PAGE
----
Carbs: Friend Not Foe

It seems everyone these days is worried about carbs. People worry that eating them will lead to weight gain, or that they are simply unhealthy and must be avoided. But is this concern justified? Or is our carb-aversion actually hurting our health?


It seems everyone these days is worried about carbs. But is this concern justified?

It Our culture is certainly not immune from nutritional confusion. For example, it’s a popular (but incorrect) belief that dairy is needed for bone health, despite the fact it’s most certainly not, and hasn’t even been part of our species’ diet for most of human history.[1 – 5]

With regard to carbs, people worry that eating them will lead to weight gain, or that they are simply unhealthy and must be avoided. Is that right, or is it another example of a popularly held but inaccurate idea?


Some hundreds of millions of years ago, plants developed the ability to take energy from the sun (along with carbon dioxide and water) and make carbohydrates. The process, called photosynthesis, allowed plants to store energy in the form of carbohydrates. [6]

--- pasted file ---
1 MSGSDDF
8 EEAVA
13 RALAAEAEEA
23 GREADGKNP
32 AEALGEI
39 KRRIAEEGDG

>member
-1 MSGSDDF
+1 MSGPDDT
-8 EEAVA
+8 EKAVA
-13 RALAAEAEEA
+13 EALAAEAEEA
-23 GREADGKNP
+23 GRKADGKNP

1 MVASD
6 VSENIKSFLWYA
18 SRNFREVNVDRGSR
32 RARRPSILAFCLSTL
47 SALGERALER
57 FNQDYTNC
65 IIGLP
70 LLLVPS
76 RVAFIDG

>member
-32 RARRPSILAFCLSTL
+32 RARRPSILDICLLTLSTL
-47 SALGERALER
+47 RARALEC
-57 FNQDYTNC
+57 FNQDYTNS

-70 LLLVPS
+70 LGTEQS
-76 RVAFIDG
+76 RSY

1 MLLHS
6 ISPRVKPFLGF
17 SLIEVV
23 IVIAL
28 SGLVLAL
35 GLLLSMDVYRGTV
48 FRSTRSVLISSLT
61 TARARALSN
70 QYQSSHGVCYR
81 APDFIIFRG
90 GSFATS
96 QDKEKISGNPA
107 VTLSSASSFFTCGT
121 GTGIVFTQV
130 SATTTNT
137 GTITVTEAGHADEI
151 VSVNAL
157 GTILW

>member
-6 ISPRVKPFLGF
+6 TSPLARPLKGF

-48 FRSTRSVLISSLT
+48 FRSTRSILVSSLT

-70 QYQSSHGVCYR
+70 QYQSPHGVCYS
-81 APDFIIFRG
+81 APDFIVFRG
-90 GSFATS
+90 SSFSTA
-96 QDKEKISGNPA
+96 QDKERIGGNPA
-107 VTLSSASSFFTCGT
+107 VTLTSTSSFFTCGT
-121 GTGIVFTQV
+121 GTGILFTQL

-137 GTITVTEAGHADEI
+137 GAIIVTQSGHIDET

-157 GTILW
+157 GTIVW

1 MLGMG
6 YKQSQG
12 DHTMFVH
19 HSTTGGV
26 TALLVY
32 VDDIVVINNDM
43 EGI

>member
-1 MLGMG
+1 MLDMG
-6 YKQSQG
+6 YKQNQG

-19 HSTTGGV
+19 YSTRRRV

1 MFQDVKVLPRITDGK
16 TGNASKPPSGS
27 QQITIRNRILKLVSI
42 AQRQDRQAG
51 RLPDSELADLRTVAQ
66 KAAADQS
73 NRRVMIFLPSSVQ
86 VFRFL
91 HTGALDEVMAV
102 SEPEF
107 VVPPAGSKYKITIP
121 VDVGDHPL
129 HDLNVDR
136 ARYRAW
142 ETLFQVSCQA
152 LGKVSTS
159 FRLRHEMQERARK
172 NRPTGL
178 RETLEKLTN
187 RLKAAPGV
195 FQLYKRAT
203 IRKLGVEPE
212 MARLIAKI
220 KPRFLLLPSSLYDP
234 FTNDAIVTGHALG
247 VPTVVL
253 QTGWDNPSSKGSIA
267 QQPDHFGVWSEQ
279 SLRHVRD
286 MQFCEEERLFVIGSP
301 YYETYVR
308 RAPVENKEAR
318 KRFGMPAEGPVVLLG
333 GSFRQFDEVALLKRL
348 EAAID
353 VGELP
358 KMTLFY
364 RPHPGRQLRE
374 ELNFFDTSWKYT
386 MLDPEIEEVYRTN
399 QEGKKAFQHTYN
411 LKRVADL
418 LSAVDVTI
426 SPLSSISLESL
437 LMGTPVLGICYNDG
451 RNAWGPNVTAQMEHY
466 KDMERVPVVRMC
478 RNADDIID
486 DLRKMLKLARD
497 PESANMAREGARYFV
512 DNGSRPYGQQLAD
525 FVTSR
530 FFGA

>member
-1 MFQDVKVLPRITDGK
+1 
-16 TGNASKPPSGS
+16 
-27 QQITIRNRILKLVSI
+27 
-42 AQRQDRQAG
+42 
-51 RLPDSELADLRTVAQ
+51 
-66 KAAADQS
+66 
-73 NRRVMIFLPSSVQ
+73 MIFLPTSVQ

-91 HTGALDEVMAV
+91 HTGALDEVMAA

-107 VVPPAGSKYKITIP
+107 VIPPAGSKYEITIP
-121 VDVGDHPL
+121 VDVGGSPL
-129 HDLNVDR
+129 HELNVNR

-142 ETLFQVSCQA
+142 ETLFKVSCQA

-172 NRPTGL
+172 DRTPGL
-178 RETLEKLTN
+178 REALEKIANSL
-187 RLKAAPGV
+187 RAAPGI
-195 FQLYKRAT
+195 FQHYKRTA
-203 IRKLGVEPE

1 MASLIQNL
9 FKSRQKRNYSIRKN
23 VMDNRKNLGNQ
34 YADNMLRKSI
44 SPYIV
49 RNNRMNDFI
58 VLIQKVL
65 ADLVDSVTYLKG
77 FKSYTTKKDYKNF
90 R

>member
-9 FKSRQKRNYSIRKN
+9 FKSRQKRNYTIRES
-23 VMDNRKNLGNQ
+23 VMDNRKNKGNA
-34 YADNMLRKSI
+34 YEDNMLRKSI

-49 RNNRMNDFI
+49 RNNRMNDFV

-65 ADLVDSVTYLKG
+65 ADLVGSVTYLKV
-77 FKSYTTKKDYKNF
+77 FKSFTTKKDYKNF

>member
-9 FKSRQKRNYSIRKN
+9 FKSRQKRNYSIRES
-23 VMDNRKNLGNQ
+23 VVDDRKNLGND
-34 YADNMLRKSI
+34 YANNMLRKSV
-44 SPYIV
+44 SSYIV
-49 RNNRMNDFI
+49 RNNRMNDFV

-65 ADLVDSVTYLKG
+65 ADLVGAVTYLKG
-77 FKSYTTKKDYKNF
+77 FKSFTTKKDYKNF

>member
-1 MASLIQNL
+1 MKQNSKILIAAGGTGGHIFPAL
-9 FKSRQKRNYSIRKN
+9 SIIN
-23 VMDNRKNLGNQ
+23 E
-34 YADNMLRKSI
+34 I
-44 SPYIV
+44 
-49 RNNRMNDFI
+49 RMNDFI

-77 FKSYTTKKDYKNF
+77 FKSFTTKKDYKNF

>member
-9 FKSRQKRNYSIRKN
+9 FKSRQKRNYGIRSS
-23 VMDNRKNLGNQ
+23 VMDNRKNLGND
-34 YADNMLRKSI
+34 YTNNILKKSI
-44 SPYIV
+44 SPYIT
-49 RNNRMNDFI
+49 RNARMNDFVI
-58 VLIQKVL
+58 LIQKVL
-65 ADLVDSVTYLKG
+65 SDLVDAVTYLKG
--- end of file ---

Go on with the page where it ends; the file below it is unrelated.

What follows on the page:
This evolutionary step completely transformed the planet because it allowed the flourishing of organisms that lacked the ability for photosynthesis, since they were now able to obtain energy by eating carbohydrates in plants.

The human body, which does not have the ability to make food from the sun, also happens to use carbohydrates as its main energy source.[7] For example, our brain and red blood cells depend specifically on glucose (a carbohydrate) for normal functioning and energy.[7 – 9]

Carbs also serve as an important energy reserve in the form of glycogen in our muscles and liver, allowing us to maintain steady energy levels and also to have energy for sudden strenuous activities (such as sprinting).[9 – 10] Thus, carbohydrates enable the body to adapt to a diverse range of situations.

How, then, did we come to vilify carbs? Most plant foods are naturally high in carbohydrates, so, if we shun carbs, we’re shunning some of the healthiest foods that exist. We’re also shunning our bodies’ main source of energy. So how did this all come about?


There’s a world of difference between eating fruits, vegetables and whole grains, versus eating doughnuts, candy and other processed foods.